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NOVEMBER 16, 2011 THE CALHOUN-LIBERTY JOURNAL Page 19 Craft Sale at The Settlement of cold medicine. It was discovered that Bailey had made 17 purchases of cold medicines containing a critical ingredient in the meth-making process pseudoephedrine. He reportedly collected a total of 38.88 grams of pseudoephedrine. After a warrant was issued for Baileys arrest, an investigator got two phone calls from a man he believed A second message full of expletives was left the next day. After learning that Bailey had checked into a Marianna motel, Wheetley contacted the Jackson Bailey was wanted on two felony drug warrants. After verifying that he was at the motel, members of the task force went to his room and took him into custody. He is being held on $75,000 bond in the Liberty County Jail.METH LAB FOUNDcontinued from the front pagetook her keys and began scratching up his car and the said she had pulled from his head. brother when she came to the apartments and started an argument. pulling his hair. Although she had a busted lip and marks on her face, because she kept pulling his hair out. Burke was later released on $5,000 bond.BATTER Y ARRESTcontinued from page 2branches feature new signage and collateral material in the coming weeks. ABOUT THE NEW CADENCE BANK subsidiary of Cadence Bancorp, LLC, will be a $4.1 billion Southeastern bank headquartered in Birmingham, Alabama. Committed to local decision making, the new Cadence Bank will operate more than 100 branches in ABOUT CADENCE BANCORP, LLC Cadence Bancorp, LLC (CBC), formerly Community Bancorp, LLC, is a bank holding company headquar tered in Houston, Texas. CBC has raised equity capital commitments of $1 billion for the purpose of making investments in the U.S. banking sector, with a particu lar focus on community banks that are well positioned industry expertise CBC can provide. CBC was created banks that can stand on their own. EDIT ORS NOTE: C&L Bank was founded in 1975 in Bristol and was acquired by The Bank in June of 1999. A name change took place in the fall of 2001 and it became known locally as The Bank. A second name change followed in 2005 when it was acquired by Superior Bank. On April 15, 2011, the FDIC took over the facility before turning it back to its holding company on the same day. The bank was a Federal Savings Bank before its designation was changed at that time to a National Association Bank. This past Friday, Nov. 11, 2011, the bank, which also has a branches in Blountstown and Altha, changed its name to Cadence Bank following a merger between Superior Bank and Cadence Bank. NAME CHANGEcontinued from the front page ARREST REPORTS continued from page 2 Visitors shopping at Saturdays Craft Sale, held at the Panhandle Pioneer Settle ment, found a variety of hand made items to select from with displays of sewing, stained glass and Native American bead work on display. DANIEL WILLIAMS PHOTOSClose call with patrol car leads to DUI arrest ThursdayA Hillsborough County Thursday night after nearly hitting a patrol car on Hwy 231, according to a report from the Calhoun County Sheriffs A Jackson County deputy was returning from a transport to Panama City when a small passenger car pulled out in front of him on Hwy. 231 and Allen said the car turned north onto CR 167, crossed the centerline, and was traveling approximately 60 mph when he saw the drivers door open. The deputy stopped the County Sheriffs Office and was soon joined at Hoagland. The driver, identified as John Michale Cole Jr., 47, smelled strongly of an alcoholic beverage when deputies spoke with him. Cole was unsteady on his feet and as Allen was asking if he was able to backwards onto the road and began to fall. The deputies caught him and pulled him out of the way of approaching Cole was charged and taken to the county jail. His passenger, Charles Arthur Rauer, 48, made arrangements to get a ride home as Coles car was being towed from the scene. Hoagland said Cole experienced during the ride to jail. Two breath samples given to determine his level of impairment resulted in readings of .165 and .161. The legal blood alcohol limit is .08. Cole was put in a cell for the night and given a conditional release the following morning. JOHN MICHAEL COLEA 23-year-old Bristol man was arrested for battery after he punched out another man during a gathering at the American Legion Hall in Blountstown Saturday night. was at the bar getting a beer when Rodney Miller suddenly started punching him in the face repeatedly. in a white pickup with Jason Sellers, 30. Landrum was taken to the emergency room to have his injuries treated. A short time later, Miller also went to the emergency room to be treated for a cut on his hand that required several stitches. A deputy met Miller at the emergency room and asked him what happened. Miller told him that Landrum had been trying to talk to his girlfriend. He said he didnt like it so he confronted Landrum and punched him several times. Miller was taken into custody and later give a conditional release.Bristol man arrested for punching man at legion hall RODNEY MILLER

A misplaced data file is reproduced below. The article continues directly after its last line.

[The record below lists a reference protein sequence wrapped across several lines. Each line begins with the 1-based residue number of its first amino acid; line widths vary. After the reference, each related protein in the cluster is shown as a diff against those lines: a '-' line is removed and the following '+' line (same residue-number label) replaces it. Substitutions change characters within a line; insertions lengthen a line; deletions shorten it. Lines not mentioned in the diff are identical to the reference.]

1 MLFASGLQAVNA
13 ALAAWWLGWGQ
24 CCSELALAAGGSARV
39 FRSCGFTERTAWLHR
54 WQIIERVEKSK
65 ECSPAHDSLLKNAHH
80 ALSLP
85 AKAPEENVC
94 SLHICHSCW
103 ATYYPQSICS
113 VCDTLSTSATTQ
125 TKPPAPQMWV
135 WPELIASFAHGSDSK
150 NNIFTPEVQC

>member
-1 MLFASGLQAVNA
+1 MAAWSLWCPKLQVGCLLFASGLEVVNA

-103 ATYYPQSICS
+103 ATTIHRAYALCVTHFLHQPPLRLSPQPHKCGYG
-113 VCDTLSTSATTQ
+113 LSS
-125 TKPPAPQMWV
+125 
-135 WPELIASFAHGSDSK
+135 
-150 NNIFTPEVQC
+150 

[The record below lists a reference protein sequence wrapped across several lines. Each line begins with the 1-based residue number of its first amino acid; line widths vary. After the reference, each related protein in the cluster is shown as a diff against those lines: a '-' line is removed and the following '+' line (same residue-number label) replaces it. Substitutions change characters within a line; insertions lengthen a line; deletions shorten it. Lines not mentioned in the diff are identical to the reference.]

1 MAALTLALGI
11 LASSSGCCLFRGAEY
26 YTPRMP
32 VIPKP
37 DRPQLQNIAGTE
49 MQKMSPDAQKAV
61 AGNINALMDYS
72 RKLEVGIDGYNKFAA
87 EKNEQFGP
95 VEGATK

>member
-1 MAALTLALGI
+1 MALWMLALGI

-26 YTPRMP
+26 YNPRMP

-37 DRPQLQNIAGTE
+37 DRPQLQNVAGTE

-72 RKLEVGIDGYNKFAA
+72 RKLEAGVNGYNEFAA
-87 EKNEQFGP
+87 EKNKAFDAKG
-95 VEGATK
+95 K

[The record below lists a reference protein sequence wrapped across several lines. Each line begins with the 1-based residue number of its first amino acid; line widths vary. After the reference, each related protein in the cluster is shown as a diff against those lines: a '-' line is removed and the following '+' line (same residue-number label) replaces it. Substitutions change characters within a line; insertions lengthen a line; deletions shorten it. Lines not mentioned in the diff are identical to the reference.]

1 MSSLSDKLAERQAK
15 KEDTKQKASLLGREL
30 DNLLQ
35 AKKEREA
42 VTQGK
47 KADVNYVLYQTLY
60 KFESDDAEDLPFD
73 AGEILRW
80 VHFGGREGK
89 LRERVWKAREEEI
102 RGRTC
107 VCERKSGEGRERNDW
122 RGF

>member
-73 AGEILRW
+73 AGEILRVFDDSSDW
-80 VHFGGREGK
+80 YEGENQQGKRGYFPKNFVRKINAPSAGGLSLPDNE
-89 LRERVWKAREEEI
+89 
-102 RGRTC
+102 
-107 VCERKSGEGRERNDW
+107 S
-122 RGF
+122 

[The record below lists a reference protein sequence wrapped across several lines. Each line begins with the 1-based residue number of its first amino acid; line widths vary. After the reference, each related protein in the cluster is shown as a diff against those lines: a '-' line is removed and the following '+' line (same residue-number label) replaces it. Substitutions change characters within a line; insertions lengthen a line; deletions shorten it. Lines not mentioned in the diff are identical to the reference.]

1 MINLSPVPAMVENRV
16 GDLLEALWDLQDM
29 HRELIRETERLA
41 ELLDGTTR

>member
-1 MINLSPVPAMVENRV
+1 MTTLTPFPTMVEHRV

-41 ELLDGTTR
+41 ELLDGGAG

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Page 20 THE CALHOUN-LIBERTY JOURNAL NOVEMBER 16, 2011glide classic, 43,000 miles, great condition, no mechanical issue. Add on chrome and accessories, too many to list, $9,500. Call 4470682 or 674-2637. 11-16, 11-23 CARS1997 Mercury, needs work, $1,200. Call 674-3264. 11-9, 11-16 HUNTING & FISHINGRemington 30.06, excellent condition, semi automatic, $300. Call 643-8027. 11-16, 11-23Ruger .44 mag carbine semi with leather sling, $350. Call 643-6026. 11-9, 11-1617 Aluminum boat with 85 hp Yamaha, $3,400. Call 643-8383. 11-9, 11-16 boat, 54 transom, 1993 40 hp Johnson with pt&t., stick steering, foot control trolling motor, electric anchor. $1,800 or possible trade for ATV. Call 693-0898. 11-9, 11-16New England Firearm single shot, 20 gauge shotgun. Excellent condition, $125. Call 674-1254 leave message. 11-9, 11-16 TOOLS & EQUIPMENTBag-n-Wagon leaf catcher for Hi-Vac Snapper lawn mower, never used, $300. Call 643-5372. 11-16, 11-23Cultivator, two row; 5 ft. box blade. Call 674-8523 or 447-1040. 11-16, 11-23159 Tool set with case, never used, make offer; misc tools, hand tools and power tools. Call 6433007. 11-9, 11-16 LOST/FOUNDLost: large white furry male cat, last seen in Telogia. Call 2944137. 11-16, 11-23Found: female Catahoula dog on Monday, Nov. 14. If you lost her call and give a description along with where you last saw her. If no calls, she will be given to a good home. Call 447-3053.11-16, 11-23Found: male puppy, brown, has faded black strip on back, if not claimed, free to good home. Call 688-8287. 11-16, 11-23Found : in Bristol, male brindle bulldog hound mix with red collar, had for about a month. Call 5973186 or 643-2327. 11-9, 11-16Electric organ, dining table with four chairs, several mattresses. Good selection of clothes, men, women and childrens, shoes, ladies purses, and electronic equipment. Everyone is invited to shop at the Calhoun-Liberty Ministry Center store. Located on Hwy. 20 E. in Blountstown, 6741818. UFN APPLIANCESSears oven/microwave combination built-in style, self cleaning oven. Works great, microwave needs repair, $150. Call 643-5372. 11-16, 11-23Kenmore dryer, and Maytag washer, super duty, seven years old. Great condition. Both for $200. Call 544-5440. 11-16, 11-23 Side by side refrigerator $150. Call 674-3264. 11-9, 11-16 FURNITURETwo curio cabinetsners, walnut, $150 each; two cabinets, $30 for both; sleeper sofa, $150; living room chair, $20; dining room chair with arms, $15; lamp table, $8. Call 674-3264. 11-16, 11-23Lighted curio cabinet with shelves, $80; eight-sided oblong table with leaf in excellent condition, no chairs, $65; pub style table, with two stools, $125. Call 643-8383. 11-9, 11-16Full size bed, $75. Call 4473794. 11-9, 11-16 TRUCKS2000 Ford F150 XLT, 5.8 Triton motor, 4x4, ext. cab., four door, 190,000 miles, runs great, interior and exterior in good condition, power everything, $4,000 OBO. Call 443-8699. 11-16, 11-231995 Dodge Dakota, ext. cab, V8, $800 OBO. Call 237-1786 leave message. 11-16, 11-231988 Ford Bronco, full size, V8, automatic, with overdrive, fair shape, 33 1250 tires, $1,500 OBO. Call 447-1022. 11-9, 11-16 AUTO ACCESSORIESDiamond plate tool box with key, 8383. 11-9, 11-16 MOTORCYCLES & ATVS1996 Honda four track 300. Call 674-8523 or 447-1040. 11-16, 11-232006 Harley Davidson, electraTHE CALHOUN-LIBERTY JOURNALCLASSIFIEDSTo place your ad, call 643-3333 by noon Eastern Time on Saturday. Non-business ads run FREE for 2 weeks. ITEMS FOR SALEBrunswick Billiards (pool) table, regulation size, 1 marble slate, ish with oak ball and claw legs. All accessories included, $3,500. Call 674-5026. 11-16, 11-23Nextbook computer brand new, still in the box, great computer. Paid $229, will take $125, negotiable. Call 209-0964 or 237-1389. 11-16, 11-23Gossen Digi Pro F Exposure Flash meter, new in the box. Paid $400, asking $250 OBO. Call 6431078 leave message. 11-16, 11-23place logs inside, $200. Call 762-3967 leave message. 11-16, 11-23Over 75 glass cylinder vases and 38 votives for $150. Perfect for a wedding or formal event decoration. Call 228-5103. 11-16, 11-23Clothes, new and slightly used brand name teen boys clothes and newborn boys to toddler clothes; two bassinets, walker, bouncer, playpen, baby bed, mattress and much more. Call 674-5179. 11-16, 11-23Blackberry Storm 9530 Verizon phone, used very little, unlocked, can be put on any wireless carrier, $100; HTC Aria by AT&T, new in box, $300 OBO. Call 570-7083. 11-16, 11-23Weider Pro 9735 two seat multi exercise system, $25 OBO. Call 762-5190. 11-16, 11-23Water heater 35 gallon, double element, $35. Call 643-5372. 11-16, 11-23Bike, $60; boys clothes, size 6-8, $8; truck load full of kids clothing, jackets, pants and more. Call 6743264. 11-16, 11-23Single Whirlpool tub, jacuzzi jets. Never been used, $150. Call 573-4337. 11-9, 11-16White wedding dress, strapless, size 12, with Mossy Oak camo rufand diamond earrings, $150. Call 643-8383. 11-9, 11-16Traditional Japanese kimono, $200 OBO. Call 674-1254 leave message. 11-9, 11-16Sportcraft turbo air hockey table, 4x6, good condition, extra accessories, $125. Call 674-8385. 11-9, 11-16Rheem natural gas water heater, 40 gallon, $100. Call 762-3026. 11-9, 11-16Mens slacks and suit, size 36x30. Call 447-3794. 11-9, 11-16 For Rent in ALTHA762-9555 or 762-8597Very NICE 2 & 3 bedroom trailers. 5 x 10 .....$27 10 x 10 ....$43 10 x 20 ....$70 10 x 25 ....$90M & W SELFSTORAGE RENTAL SCall 573-5255, 762-9555, 762-8807 or 762-8597 7 days a week service UFN Mobile Home for Rent in CalhounCall 674-88882 BD, 2 BA, located six miles north on Hwy. 69 N. NO PETS. Damage & Cleaning deposit, Water, sewer and grass cutting provided.UFN NO INTEREST PLANS R.E. BrokerLAND SALE 10 ACRE + TRACTSPaved Highway Frontage With Planted Pine Trees From $4,995 per acreWith $600 Down Regular ContractWith $2,500 Down No Interest First YearWith $5,000 Down No Interest First 2 Years Owner Financing No Qualifying 1 & 2 bedroom mobile homes in Blountstown and Bristol. $105 to $155 weekly. Deposit required. All utilities included. NO PETS. Singles or Couples preferred. Also RV for rent. 10% Sr. Disc. Call 674-7616FOR RENT FOR RENT2 BD, 1 BA very clean $450 month Call (954) 650-8322 for more information.CATCH UP ONLINE AT CLJNEWS.C OM.Miss a recent news story? $325 month $465 monthFor Rent in Altha11-9 T 11-30 Doublewide on 1 acre, 3 BD, 2 BA, partially furnished.$500 monthCall (850) 394-7017 BD, 1 1/2 BA TownhousesBRISTOL FOR RENTBLOUNTSTOWN Phone 643-7740 REAL ESTATEWANTED: Will buy 10 to 1,000 acres, reasonably priced. Immediate closing.Call (850) 544-5441 or (850) 570-0222 SHELLED PECANS